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Virus vaccine possibly tied to blockage

WASHINGTON -- The government warned yesterday of a potentially life-threatening twisting of the intestines in infants vaccinated against a virus that is the top cause of early childhood diarrhea.

The condition, called intussusception, is the same that led to the withdrawal of the first rotavirus vaccine eight years ago.

The Food and Drug Administration said it is unknown whether the recently approved vaccine, called RotaTeq, caused the 28 new cases. The condition also can occur spontaneously. Indeed, the reports don't exceed the numbers expected to occur naturally each year -- the so-called background rate, the FDA said.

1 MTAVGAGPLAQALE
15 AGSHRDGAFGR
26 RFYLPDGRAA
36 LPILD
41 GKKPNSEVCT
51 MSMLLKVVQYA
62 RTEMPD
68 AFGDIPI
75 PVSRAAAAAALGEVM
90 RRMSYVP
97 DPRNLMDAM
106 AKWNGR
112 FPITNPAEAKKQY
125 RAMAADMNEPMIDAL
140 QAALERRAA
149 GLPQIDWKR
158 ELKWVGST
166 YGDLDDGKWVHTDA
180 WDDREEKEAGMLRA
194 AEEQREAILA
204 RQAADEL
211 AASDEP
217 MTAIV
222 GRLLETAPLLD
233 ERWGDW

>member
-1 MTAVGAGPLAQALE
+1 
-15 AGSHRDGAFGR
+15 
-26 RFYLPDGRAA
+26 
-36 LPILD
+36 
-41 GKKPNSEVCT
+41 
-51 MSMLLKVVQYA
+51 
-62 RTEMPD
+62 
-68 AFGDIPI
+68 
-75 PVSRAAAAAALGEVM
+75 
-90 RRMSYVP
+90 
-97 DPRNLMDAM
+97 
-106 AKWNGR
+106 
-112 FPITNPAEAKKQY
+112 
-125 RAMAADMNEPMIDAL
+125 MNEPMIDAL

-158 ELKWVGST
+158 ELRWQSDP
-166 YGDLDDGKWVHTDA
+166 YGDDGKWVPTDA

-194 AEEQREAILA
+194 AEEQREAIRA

"It looks like this is the natural background rate that we are seeing," said Dr. Michelle Goveia, medical director for pediatric medical affairs at the vaccine's manufacturer, Merck & Co. Inc. Goveia suggested heightened concerns about the previous vaccine, made by Wyeth, prompted the FDA to act.

In yesterday's public health notification, the agency said it wanted in part to encourage the reporting of any additional cases of intestinal twisting or blockage to help it assess any risks associated with the three-shot vaccine series.

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